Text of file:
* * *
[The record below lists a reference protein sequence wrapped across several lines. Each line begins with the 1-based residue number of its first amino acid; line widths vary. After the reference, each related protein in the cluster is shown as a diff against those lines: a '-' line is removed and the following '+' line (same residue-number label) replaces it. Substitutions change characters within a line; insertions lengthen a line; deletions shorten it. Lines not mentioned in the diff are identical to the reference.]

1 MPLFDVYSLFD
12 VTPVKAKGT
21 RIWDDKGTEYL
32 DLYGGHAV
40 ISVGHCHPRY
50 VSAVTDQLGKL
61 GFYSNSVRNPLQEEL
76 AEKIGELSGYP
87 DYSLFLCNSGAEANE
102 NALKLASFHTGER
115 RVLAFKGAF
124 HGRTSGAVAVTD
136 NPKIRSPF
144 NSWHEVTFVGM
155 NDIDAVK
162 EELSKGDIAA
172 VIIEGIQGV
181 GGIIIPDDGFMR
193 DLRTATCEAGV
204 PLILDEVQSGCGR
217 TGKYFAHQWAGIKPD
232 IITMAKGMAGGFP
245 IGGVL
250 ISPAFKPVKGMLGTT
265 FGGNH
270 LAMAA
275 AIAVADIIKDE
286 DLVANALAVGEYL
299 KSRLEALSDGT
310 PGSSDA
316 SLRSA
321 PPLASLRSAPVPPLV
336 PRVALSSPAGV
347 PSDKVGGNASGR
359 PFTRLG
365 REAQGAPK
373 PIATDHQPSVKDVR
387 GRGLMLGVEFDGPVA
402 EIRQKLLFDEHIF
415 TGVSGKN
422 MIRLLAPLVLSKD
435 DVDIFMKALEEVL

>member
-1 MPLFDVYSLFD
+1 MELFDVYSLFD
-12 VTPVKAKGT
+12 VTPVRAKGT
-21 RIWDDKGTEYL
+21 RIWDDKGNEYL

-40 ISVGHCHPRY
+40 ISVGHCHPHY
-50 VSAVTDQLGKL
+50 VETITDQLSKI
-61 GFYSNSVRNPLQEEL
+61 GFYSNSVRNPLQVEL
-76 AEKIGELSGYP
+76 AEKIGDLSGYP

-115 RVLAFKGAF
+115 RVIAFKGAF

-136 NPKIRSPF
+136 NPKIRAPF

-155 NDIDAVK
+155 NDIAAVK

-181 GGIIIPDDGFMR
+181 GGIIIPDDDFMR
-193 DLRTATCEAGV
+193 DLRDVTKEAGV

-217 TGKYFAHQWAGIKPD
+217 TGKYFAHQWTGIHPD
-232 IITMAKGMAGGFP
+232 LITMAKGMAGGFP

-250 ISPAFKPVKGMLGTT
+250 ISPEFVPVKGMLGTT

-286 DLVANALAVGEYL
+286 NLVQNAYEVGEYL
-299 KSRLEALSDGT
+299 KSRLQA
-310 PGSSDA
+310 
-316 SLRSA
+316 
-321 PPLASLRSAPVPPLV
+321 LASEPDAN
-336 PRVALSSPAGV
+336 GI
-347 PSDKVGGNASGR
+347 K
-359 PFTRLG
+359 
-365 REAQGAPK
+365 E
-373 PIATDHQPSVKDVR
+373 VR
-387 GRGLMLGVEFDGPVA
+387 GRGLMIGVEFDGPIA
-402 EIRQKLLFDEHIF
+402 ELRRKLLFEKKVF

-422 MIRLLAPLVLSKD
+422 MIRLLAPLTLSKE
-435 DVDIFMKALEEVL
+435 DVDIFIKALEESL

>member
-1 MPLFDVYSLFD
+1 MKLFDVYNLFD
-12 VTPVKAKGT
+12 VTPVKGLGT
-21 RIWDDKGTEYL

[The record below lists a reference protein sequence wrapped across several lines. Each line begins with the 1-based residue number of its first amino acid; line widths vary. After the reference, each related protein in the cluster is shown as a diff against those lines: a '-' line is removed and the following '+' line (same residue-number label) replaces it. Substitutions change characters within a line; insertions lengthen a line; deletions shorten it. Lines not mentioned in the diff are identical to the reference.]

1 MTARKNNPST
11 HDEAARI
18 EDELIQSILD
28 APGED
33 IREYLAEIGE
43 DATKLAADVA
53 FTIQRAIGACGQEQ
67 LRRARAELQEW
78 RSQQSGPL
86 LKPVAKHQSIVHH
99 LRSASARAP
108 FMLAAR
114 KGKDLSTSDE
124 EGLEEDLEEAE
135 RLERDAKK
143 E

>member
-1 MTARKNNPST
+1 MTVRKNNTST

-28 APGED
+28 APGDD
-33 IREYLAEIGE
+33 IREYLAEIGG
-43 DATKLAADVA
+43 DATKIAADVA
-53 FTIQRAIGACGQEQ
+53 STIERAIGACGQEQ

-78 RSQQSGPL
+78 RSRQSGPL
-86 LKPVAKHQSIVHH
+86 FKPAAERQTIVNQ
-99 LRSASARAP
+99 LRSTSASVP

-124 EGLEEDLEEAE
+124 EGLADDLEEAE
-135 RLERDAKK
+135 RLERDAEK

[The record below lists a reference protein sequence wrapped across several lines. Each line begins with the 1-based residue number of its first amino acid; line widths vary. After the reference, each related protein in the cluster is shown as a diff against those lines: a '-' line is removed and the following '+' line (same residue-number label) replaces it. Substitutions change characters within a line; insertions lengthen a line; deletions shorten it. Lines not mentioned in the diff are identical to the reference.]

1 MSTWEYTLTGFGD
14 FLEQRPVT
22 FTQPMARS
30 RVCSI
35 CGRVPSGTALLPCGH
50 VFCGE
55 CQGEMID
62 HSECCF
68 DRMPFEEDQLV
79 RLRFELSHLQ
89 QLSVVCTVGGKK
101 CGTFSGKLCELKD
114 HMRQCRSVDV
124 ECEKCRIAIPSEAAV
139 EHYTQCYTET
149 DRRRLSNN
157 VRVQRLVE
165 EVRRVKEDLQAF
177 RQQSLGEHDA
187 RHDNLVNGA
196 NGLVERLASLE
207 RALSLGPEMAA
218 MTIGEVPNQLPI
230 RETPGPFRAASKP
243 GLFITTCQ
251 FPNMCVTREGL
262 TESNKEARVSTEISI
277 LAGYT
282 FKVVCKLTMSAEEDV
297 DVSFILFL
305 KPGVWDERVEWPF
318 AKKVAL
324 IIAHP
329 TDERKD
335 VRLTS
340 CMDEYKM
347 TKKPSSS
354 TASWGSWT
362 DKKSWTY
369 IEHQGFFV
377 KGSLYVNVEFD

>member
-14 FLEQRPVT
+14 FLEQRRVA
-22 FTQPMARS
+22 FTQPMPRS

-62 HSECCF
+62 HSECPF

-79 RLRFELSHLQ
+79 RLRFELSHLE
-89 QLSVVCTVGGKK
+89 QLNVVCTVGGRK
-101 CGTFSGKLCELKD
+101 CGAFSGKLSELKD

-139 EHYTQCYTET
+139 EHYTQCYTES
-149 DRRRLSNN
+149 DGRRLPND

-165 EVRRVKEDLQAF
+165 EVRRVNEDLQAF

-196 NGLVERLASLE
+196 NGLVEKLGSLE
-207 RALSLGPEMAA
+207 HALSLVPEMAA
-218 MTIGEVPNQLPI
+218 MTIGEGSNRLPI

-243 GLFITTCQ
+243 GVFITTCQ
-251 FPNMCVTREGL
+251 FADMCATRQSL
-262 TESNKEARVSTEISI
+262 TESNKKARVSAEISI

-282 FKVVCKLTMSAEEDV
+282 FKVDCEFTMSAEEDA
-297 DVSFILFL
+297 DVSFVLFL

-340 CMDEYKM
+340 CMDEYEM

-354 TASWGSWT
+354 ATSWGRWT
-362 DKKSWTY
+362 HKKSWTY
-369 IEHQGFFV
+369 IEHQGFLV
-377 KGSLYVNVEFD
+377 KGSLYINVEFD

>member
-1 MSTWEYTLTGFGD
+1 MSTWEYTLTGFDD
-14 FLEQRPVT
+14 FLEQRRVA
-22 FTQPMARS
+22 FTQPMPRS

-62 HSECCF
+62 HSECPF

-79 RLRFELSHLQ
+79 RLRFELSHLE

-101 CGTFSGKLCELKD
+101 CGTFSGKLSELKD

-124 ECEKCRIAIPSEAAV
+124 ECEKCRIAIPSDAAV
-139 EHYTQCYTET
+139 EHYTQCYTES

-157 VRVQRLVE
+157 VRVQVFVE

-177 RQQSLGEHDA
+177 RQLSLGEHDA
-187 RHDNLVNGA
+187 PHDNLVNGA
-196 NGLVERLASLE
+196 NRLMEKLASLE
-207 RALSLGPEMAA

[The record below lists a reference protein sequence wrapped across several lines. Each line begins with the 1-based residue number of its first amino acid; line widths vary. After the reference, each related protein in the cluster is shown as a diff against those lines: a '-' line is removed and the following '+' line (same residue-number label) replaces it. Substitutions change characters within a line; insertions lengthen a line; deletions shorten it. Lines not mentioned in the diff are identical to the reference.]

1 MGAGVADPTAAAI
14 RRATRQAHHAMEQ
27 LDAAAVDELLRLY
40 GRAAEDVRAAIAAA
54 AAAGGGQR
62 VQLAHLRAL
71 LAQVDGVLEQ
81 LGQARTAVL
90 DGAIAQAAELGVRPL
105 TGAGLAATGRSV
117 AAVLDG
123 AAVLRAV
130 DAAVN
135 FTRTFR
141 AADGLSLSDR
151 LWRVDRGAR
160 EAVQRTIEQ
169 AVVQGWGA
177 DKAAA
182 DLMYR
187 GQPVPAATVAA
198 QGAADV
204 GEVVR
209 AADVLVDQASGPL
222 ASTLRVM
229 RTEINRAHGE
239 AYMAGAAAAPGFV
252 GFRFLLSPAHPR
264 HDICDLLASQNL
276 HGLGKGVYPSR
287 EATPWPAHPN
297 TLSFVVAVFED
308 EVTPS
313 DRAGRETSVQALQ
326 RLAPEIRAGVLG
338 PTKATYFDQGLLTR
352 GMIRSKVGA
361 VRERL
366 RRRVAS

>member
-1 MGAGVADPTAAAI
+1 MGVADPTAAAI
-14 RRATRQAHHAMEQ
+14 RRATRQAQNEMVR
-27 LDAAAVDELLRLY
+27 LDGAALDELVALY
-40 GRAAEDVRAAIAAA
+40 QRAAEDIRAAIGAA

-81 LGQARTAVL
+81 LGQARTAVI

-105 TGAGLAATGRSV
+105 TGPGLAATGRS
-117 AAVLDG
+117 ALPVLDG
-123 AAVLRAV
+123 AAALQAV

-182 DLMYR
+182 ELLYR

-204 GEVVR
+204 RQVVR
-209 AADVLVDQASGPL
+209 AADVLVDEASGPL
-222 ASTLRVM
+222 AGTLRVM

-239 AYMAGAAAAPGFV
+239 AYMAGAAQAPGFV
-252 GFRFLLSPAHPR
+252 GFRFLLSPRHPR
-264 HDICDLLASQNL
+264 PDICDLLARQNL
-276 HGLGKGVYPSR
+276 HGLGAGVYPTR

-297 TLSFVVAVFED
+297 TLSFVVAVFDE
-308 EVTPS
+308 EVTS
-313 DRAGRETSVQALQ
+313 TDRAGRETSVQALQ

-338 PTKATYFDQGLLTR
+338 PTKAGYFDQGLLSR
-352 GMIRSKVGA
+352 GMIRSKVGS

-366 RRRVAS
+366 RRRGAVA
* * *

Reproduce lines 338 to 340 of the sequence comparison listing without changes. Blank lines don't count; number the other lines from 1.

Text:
+313 TDRAGRETSVQALQ

-338 PTKATYFDQGLLTR
+338 PTKAGYFDQGLLSR